Spring Basics - Dependency Injection and Inversion of Control


Developers starting with the Spring framework often get confused with terminology - Dependency, Dependency Injection and Inversion Of Control. In this article, we introduce you to the concepts of Dependency Injection and Inversion Of Control.

You will learn

  • What Is Dependency Injection?
  • Why do you need Dependency Injection?
  • What Is tight coupling?
  • What Is de-coupling?
  • How does Spring Framework provide Dependency Injection?
  • What Is Inversion Of Control?
  • What are good examples of inversion of control?
  • How does Spring Framework implement Inversion of Control?
  • Why Is Inversion of Control Important and what are its advantages?

Free Courses - Learn in 10 Steps

Spring Framework

This is the third article in a series of articles on Spring Framework:

What Is Dependency Injection?

Dependency injection is the core feature of the Spring Framework. Dependency injection is a concept that is borrowed from the Dependency Inversion Principle (DIP).

Tight Coupling

Have a look at the following examples of code:


	public class TodoBusinessService {
		TodoDataServiceImpl dataService = new TodoDataServiceImpl();

TodoBusinessService is directly creating an instance of TodoDataServiceImpl within itself.


	public class ComplexAlgorithmImpl {
		BubbleSortAlgorithm bubbleSortAlgorithm = new BubbleSortAlgorithm();

ComplexAlgorithmImpl is meant to perform a lot of complex logic, and one of the things it does is sorting. here, it is directly creating an instance of BubbleSortAlgorithm within itself.

These two examples highlight code with tight coupling.

Imagine what you need to do, if you want to change the sort algorithm to quicksort. You need to change the relevant code within ComplexAlgorithmImpl.

Hence, ComplexAlgorithmImpl is tightly coupled to BubbleSortAlgorithm, a specific sort algorithm.

Decoupling ComplexAlgorithmImpl

How do we decouple ComplexAlgorithmImpl from the specific sort algorithm?

We want it to be used with bubble sort, or quick sort, or radix sort, or any other sort. The solution is to make use of an interface.

Have a look at the following code:

	public interface SortAlgorithm {
		public int[] sort(int[] numbers);

	public class ComplexAlgorithmImpl {
		private SortAlgorithm sortAlgorithm;	

	public class BubbleSortAlgorithm implements SortAlogrithm {

	public class QuickSortAlgorithm implements SortAlogrithm {

Decoupling Explained

We have created an interface named SortAlgorithm that has sort() method defined. Specific sort algorithms all implement SortAlgorithm by overriding sort(). Here, ComplexAlgorithmImpl makes use of SortAlgorithm as a dependency by declaring it as a member. However, the actual implementation of SortAlgorithm needs to be passed in as a parameter to its constructor, or a setter method. The user decides which specific sort algorithm ComplexAlgorithmImpl gets to use.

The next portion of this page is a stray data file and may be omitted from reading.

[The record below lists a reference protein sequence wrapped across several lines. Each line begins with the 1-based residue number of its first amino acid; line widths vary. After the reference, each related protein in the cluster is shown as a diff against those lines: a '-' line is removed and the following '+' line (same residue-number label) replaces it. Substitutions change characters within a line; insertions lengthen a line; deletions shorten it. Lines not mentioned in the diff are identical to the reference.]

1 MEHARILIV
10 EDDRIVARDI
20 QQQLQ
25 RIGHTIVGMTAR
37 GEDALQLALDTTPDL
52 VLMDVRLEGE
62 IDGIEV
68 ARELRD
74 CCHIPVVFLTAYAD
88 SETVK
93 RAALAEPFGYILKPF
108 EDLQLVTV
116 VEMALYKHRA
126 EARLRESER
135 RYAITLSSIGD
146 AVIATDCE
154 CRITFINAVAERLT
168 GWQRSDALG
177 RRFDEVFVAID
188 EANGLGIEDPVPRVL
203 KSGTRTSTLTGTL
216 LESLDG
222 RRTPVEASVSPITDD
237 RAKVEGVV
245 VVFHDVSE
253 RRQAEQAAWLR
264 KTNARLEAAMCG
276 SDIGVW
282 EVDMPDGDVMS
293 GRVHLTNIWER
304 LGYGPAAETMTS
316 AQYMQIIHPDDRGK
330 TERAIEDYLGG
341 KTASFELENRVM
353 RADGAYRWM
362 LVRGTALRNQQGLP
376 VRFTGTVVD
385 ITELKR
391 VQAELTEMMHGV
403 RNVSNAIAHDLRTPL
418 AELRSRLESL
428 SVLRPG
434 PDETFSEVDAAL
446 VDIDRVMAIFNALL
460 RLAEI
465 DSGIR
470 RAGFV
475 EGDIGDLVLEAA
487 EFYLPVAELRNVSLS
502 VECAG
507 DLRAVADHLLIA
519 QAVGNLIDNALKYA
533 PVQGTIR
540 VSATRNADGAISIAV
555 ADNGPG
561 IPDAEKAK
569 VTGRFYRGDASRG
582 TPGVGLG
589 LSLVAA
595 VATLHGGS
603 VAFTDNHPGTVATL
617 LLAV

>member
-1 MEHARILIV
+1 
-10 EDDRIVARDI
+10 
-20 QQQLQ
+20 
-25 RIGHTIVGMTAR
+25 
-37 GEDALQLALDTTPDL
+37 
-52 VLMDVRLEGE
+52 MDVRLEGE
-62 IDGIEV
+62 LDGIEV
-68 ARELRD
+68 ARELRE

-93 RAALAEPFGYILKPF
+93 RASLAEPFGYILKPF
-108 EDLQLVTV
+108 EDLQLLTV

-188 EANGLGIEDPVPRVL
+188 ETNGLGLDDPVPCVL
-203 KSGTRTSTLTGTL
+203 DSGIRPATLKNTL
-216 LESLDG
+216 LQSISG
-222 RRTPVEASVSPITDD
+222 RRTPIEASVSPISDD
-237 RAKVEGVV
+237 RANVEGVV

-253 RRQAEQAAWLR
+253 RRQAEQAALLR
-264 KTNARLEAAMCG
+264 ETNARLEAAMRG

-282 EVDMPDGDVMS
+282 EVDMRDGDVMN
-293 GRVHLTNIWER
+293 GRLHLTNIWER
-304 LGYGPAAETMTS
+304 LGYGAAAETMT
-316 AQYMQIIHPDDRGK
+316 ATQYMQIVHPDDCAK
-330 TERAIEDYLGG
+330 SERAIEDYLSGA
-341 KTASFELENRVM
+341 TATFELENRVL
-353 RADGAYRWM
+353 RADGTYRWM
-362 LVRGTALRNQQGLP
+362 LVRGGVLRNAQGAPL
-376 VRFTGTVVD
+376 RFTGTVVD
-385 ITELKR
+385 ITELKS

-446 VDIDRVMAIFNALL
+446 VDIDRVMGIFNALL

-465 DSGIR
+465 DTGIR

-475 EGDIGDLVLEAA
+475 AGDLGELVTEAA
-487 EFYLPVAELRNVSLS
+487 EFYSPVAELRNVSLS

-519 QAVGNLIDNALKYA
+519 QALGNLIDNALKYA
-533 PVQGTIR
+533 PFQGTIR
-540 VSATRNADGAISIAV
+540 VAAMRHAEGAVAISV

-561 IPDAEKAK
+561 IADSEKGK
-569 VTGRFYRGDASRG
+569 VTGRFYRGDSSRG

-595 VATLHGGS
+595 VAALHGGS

Whichever class wants to make use of ComplexAlgorithmImpl needs to write code such as this:

	CompexAlgorithmImpl binarySearch = new ComplexAlgorithmImpl(new QuickSortAlgorithm());

Other classes may choose to pass in SortAlgorithm implementations for bubble sort, heap sort or radix sort.

Inversion of Control with ComplexAlgorithmImpl

Look at it from the perspective of ComplexAlgorithmImpl.

In the first approach, it took up the responsibility of selecting the specific sort algorithm. As a result, the specific BubbleSortAlgorithm was hard-coded.

In the second approach, the class which uses ComplexAlgorithmImpl gets to decide which specific sort algorithm is to be used.

There is a clear inversion of responsibility taking place. This is also called Inversion of Control or dependency inversion.

Dependency inversion results in loose coupling. ComplexAlgorithmImpl is not tied to a specific sort algorithm.

Dependency Injection In Spring

Now where does Spring framework come into picture?

Lets look at the code below:

	CompexAlgorithmImpl binarySearch = new ComplexAlgorithmImpl(new QuickSortAlgorithm());

In the above piece of code, we are manually creating the objects and tying them up with dependencies. In a typical application, we might have thousands of objects. Do you want to write the code for all it manually. How about having a framework that does this for you?

Let’s consider the following example:

	public class ComplexAlgorithmImpl {
		private SortAlgorithm sortAlgorithm;	

When this code is run - Spring creates an instance of QuickSortAlgorithm which implements SortAlgorithm interface, and wires it into an instance of ComplexAlgorithmImpl.

This process, where the Spring framework identifies the beans, identifies the dependencies, and populates the dependencies inside the beans is called dependency injection.

Dependency Inversion And Dependency Injection

So far in this article, we have discussed two important concepts:

  • Dependency Inversion : We create loosely couple code by explicitly declaring dependencies, and introducing interfaces for them.